LITTLE ROCK — Taught by a young professor, Intro to College Football included a steep learning curve for an 18-year-old from Little Rock.

LITTLE ROCK — Taught by a young professor, Intro to College Football included a steep learning curve for an 18-year-old from Little Rock.

It was the fall of 2007, one of those days when Arkansas’ scout team was going against the first team. The Razorbacks didn’t hit much after the season began, but this day was different.

Freshman end Jake Bequette was supposed to rush the passer and Felix Jones was supposed to protect the quarterback. Jones didn’t care much for the assignment and Bequette was quick to get to a spot near the passer, who was off limits.

Run it again, one of the coaches said, yanking Jones and subbing Darren McFadden, who embraced contact so enthusiastically that his coaches at Oak Grove High School encouraged him to try for interceptions rather than tackle and maim his teammates.

This time, Bequette got “the snot knocked out of him,” according to father, Jay. “The first thing to hit the ground was the back of his helmet with his head in it,” Jay said.

Bequette has come a long way since then, his progress noted when the coaches voted him first team All-Southeastern Conference despite dealing with a hamstring injury.

Fittingly for his family, Bequette ends his Arkansas career in the Jan. 6 Cotton Bowl. Grandfather George played in the Jan. 1, 1955, Cotton Bowl and often showed young sons Jay and Chris his bowl swag, including Stetson hat, cowboy boots and watch.

Even though Jake was redshirted the last time Arkansas was in the Cotton Bowl, George was present. A devotee of practice, he hung out in the end zone at SMU, watching the Razorbacks work and talking football with beat writers, UA insiders and others.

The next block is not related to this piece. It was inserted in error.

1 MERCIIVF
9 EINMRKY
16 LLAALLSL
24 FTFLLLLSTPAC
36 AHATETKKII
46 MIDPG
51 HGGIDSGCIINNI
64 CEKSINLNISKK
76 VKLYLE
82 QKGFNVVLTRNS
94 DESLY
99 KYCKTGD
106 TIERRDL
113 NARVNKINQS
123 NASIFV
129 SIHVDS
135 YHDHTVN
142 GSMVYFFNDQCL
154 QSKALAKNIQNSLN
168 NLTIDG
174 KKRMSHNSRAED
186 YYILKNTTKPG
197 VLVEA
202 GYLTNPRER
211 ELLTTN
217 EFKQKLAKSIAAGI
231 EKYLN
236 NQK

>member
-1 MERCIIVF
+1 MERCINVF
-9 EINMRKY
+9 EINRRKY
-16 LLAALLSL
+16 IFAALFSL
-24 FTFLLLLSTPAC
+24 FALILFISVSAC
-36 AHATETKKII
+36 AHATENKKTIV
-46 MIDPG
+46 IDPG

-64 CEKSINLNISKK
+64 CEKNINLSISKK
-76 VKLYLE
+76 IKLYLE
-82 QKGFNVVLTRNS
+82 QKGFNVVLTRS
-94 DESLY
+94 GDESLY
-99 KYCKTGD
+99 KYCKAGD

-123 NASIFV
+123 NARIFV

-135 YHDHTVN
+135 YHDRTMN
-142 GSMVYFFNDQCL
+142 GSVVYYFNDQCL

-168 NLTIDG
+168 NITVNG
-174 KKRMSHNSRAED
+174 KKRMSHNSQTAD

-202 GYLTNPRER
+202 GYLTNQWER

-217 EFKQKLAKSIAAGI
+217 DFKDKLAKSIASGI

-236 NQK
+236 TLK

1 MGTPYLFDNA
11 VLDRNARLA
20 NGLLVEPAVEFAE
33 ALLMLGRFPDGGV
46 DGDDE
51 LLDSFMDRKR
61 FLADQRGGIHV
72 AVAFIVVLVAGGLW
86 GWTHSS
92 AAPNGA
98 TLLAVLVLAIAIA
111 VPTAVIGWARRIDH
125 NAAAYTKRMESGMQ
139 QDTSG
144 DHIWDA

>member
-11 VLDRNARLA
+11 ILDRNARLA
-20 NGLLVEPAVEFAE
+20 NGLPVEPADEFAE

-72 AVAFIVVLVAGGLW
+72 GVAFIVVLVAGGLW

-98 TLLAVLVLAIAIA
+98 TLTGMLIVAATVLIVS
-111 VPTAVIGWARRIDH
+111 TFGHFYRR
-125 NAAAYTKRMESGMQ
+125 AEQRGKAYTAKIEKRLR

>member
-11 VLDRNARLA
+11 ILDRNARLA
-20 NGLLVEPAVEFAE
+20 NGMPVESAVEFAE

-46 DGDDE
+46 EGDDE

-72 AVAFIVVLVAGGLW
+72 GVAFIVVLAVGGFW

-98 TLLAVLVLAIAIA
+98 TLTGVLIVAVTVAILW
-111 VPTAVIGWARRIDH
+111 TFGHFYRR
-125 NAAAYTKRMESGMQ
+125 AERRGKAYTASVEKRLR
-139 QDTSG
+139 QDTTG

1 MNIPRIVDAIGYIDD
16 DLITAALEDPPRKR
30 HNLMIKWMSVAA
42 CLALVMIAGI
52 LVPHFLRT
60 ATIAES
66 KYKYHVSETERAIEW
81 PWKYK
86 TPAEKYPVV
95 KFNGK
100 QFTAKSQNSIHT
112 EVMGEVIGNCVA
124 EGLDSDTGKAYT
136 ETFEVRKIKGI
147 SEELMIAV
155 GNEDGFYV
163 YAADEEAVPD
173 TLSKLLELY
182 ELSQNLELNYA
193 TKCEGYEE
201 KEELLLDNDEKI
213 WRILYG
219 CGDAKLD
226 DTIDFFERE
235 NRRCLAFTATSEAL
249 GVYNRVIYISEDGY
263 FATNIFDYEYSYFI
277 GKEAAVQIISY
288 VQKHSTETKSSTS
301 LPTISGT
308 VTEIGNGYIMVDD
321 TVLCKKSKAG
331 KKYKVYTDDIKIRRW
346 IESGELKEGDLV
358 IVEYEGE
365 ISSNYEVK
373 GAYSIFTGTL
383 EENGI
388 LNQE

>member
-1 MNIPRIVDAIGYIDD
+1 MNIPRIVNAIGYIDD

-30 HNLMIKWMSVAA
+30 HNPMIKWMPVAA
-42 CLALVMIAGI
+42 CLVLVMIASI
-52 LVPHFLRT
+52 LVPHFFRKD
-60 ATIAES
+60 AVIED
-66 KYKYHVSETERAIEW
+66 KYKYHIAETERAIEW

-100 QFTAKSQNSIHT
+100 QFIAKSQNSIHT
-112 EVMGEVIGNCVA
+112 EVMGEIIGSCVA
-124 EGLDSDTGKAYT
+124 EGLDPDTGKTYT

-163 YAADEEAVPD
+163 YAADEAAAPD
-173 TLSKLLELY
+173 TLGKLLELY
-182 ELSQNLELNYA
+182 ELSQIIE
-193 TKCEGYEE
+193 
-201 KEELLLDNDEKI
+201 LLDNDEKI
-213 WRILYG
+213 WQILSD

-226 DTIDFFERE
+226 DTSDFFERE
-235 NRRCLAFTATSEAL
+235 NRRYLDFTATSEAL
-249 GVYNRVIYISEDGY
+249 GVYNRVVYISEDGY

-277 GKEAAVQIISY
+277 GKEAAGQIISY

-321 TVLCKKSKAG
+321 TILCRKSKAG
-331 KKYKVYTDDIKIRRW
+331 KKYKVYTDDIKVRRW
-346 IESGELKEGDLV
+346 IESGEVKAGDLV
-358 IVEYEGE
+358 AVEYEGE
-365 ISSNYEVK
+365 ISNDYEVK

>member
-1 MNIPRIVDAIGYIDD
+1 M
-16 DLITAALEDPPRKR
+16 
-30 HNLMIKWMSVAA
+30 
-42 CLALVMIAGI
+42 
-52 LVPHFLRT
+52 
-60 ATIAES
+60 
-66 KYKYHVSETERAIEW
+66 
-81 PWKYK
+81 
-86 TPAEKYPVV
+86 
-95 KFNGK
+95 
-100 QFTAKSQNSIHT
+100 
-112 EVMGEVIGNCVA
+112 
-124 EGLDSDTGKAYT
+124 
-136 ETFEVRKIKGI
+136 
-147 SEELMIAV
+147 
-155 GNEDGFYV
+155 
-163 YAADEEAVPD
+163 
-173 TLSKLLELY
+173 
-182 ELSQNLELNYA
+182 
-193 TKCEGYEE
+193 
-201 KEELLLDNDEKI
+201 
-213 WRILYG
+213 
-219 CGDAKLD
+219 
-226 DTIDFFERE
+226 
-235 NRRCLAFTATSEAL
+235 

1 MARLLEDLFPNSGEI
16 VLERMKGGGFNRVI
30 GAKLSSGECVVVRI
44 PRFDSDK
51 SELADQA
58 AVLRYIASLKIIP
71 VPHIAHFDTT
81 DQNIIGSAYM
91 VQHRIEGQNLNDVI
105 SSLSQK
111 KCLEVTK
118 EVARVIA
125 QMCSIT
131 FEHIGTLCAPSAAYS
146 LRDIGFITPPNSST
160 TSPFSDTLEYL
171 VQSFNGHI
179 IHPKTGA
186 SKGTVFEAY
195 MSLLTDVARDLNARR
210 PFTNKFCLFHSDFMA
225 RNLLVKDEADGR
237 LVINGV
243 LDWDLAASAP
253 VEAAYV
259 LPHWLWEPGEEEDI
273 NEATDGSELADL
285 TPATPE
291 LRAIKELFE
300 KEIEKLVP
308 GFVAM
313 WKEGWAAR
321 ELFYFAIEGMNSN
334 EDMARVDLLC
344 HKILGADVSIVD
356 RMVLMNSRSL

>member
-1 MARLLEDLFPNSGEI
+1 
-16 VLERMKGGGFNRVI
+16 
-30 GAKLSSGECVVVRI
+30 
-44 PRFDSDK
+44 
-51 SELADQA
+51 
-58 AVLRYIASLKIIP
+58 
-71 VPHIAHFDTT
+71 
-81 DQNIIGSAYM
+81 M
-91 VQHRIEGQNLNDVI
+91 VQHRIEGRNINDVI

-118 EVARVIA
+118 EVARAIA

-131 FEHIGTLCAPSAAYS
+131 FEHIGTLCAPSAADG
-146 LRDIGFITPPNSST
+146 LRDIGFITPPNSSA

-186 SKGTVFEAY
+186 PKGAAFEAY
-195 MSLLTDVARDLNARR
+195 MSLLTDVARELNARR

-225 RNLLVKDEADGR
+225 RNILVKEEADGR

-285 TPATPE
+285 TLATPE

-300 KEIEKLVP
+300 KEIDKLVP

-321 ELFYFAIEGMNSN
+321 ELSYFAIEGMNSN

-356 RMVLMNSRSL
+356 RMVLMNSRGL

“It was a big deal to my family, the Bequettes and the Kings,” Jake said recently. “My mother’s side is all from Dallas. I can tell you that my grandfather had a lot of pride that his grandson was on a Cotton Bowl team, just like he was in 1954. I heard a lot of stories about his team and playing in the Cotton Bowl.”

That Jan. 1, 2008, game vs. Missouri was a disaster. Bobby Petrino had been hired to replace Houston Nutt, but defensive coordinator Reggie Herring was in charge for the bowl game.

The defense was in such disarray that Missouri running back Tony Temple set a Cotton Bowl record with 281 yards rushing despite sitting out some with a hamstring problem.

On many of his 24 carries, Temple did not encounter a defender until he was yards past the line of scrimmage. Somebody said he was Missouri’s Roland Sales, a good but not great Arkansas back who made 205 yards against Oklahoma in the 1978 Orange Bowl.

This time around, Kansas State will offer an established threat — quarterback Collin Klein — that Bequette and others must contain. The 6-foot-5, 230-pound Klein kept the ball 22 times or more in 10 of KSU’s 12 games and scored 26 rushing touchdowns, second in the country only to Heisman Trophy finalist Montee Ball of Wisconsin.

All told, Klein ran or passed on 571 of KSU’s 826 plays. He is a hybrid player to the point that he was all purpose player of the year in the Big 12, an honor normally reserved for a return specialist.

During the year, running quarterbacks hurt Arkansas, including LSU’s Jordan Jefferson who was unnoticed on a 48-yard TD run when the Razorbacks swarmed a fake to the running back.

Harry King is sports columnist for Stephens Media’s Arkansas News Bureau. His e-mail address is